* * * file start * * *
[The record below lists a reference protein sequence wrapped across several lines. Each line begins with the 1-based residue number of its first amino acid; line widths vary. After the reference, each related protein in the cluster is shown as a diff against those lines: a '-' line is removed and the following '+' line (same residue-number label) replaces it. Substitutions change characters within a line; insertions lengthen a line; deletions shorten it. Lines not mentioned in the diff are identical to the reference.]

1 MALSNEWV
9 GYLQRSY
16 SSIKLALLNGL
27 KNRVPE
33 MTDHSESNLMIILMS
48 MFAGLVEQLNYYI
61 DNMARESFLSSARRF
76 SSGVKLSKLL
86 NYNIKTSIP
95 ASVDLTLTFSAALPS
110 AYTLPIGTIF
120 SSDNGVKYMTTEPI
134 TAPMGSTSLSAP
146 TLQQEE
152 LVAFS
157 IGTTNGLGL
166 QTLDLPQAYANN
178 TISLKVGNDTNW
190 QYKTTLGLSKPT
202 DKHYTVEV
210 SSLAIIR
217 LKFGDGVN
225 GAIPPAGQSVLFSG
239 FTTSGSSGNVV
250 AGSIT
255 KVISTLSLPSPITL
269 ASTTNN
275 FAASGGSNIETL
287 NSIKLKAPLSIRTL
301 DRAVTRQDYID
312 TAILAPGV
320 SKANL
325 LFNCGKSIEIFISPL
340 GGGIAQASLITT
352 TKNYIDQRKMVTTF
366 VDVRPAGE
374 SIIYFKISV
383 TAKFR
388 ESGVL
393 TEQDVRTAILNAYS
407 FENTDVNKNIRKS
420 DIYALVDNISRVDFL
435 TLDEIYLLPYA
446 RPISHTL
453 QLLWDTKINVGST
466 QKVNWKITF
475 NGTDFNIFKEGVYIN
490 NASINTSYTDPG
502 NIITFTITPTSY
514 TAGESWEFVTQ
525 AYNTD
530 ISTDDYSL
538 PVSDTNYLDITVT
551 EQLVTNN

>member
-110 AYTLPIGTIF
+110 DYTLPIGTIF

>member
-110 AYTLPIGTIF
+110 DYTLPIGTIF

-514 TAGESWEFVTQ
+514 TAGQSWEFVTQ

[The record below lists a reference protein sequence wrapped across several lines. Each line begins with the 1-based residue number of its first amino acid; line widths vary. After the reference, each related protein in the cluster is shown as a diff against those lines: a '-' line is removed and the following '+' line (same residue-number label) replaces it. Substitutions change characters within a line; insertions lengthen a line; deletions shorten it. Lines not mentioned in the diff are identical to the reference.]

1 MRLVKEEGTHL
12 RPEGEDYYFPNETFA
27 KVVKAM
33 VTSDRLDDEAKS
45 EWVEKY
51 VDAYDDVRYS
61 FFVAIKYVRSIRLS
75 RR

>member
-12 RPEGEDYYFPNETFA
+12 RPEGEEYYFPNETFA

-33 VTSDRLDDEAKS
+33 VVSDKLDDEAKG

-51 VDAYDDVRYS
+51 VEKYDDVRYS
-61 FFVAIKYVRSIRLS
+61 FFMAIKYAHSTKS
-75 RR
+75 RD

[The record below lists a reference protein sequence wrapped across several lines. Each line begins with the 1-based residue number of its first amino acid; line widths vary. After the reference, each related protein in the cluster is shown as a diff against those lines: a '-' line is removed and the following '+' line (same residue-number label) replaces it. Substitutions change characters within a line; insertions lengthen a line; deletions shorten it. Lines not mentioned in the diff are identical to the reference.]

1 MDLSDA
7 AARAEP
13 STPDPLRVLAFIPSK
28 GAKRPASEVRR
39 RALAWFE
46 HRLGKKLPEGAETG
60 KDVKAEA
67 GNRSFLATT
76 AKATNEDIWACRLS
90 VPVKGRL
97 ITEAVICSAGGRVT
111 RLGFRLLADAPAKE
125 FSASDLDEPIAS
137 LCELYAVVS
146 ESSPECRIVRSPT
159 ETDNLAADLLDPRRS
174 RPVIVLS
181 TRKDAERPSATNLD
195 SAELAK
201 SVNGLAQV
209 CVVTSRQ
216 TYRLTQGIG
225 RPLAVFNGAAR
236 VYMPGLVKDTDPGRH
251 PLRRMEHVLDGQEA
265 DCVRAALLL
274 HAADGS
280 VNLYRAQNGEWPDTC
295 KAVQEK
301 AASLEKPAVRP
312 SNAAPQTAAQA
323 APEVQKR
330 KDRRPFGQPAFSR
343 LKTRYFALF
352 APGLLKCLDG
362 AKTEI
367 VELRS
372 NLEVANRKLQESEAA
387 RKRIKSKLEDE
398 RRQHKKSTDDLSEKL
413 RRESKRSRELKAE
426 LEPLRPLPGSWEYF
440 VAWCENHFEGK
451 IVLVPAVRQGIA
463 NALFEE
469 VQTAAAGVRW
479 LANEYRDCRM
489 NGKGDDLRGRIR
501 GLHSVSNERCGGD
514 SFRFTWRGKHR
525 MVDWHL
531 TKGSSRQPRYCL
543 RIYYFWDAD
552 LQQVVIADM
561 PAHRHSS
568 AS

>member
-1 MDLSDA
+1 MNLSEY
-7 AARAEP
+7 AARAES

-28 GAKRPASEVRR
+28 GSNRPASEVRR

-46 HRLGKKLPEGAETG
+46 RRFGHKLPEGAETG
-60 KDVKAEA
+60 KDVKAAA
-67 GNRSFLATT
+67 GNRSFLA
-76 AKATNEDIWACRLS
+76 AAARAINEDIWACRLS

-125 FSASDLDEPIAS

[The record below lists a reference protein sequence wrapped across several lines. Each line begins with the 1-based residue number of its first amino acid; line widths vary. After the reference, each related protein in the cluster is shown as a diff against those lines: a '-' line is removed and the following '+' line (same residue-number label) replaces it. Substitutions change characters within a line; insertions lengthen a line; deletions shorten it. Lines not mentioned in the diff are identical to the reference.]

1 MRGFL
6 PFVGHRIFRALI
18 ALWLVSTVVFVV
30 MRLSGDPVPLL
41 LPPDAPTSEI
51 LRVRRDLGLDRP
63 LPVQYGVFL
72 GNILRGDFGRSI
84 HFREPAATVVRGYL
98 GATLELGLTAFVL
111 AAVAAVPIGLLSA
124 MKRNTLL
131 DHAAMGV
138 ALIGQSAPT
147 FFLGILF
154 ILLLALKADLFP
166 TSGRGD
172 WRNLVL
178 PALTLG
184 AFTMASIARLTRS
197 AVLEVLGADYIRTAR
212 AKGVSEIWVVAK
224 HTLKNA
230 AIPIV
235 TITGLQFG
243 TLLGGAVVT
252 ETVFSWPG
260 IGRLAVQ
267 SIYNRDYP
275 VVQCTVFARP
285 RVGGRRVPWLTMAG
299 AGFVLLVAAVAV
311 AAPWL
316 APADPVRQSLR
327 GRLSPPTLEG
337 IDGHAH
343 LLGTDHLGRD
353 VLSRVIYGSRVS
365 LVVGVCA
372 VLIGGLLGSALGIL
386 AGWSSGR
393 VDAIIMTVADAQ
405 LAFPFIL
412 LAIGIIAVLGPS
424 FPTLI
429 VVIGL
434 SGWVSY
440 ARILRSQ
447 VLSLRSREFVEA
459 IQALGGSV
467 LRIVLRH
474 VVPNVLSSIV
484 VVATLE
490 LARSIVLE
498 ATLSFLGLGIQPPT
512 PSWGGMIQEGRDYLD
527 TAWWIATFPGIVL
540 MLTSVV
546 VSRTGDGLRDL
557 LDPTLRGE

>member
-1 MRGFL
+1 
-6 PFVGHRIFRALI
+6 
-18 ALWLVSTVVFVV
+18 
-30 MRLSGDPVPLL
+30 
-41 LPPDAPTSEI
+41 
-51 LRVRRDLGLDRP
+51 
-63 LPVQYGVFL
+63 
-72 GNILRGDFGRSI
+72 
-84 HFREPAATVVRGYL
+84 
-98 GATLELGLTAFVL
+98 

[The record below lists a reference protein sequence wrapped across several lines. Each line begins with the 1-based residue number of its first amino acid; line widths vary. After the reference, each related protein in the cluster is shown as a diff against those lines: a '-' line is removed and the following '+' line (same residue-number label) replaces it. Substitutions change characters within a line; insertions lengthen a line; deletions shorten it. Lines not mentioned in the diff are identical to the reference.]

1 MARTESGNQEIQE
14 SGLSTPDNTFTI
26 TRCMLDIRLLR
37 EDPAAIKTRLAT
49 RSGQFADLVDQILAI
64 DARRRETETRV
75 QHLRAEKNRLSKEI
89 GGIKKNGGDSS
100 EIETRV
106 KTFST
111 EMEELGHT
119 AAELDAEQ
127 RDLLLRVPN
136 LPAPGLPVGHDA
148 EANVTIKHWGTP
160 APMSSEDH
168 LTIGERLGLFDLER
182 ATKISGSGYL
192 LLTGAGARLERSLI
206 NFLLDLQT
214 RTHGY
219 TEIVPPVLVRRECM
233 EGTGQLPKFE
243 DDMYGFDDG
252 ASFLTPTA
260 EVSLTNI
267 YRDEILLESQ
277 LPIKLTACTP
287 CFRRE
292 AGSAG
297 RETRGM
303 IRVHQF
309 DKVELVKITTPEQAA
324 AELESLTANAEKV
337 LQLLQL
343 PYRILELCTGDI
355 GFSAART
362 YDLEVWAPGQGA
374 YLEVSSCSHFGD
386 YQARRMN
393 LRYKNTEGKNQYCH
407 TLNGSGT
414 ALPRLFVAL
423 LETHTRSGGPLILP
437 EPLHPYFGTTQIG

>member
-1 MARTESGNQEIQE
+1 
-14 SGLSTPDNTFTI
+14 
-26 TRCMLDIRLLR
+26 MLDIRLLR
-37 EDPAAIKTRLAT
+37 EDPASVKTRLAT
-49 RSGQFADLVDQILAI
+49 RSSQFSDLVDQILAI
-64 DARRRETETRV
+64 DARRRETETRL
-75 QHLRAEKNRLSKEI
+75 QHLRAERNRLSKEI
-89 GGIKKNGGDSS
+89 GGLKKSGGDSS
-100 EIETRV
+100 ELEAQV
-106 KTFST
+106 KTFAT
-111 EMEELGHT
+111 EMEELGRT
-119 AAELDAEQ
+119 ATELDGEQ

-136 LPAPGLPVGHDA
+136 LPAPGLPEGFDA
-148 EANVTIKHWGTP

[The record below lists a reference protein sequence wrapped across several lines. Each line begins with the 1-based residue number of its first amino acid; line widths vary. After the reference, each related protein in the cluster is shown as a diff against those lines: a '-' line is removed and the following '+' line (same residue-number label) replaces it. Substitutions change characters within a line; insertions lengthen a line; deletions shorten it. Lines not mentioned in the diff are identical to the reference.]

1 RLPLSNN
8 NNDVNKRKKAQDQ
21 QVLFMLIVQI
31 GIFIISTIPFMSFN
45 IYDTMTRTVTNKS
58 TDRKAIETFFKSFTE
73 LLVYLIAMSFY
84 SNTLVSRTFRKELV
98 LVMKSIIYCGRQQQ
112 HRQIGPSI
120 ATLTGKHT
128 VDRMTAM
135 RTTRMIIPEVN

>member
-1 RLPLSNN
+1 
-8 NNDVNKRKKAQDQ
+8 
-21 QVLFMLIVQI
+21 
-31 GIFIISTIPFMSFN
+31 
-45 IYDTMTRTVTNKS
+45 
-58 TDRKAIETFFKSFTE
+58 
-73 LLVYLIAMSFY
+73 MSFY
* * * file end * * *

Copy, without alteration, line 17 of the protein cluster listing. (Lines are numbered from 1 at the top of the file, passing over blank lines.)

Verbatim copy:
157 IGTTNGLGL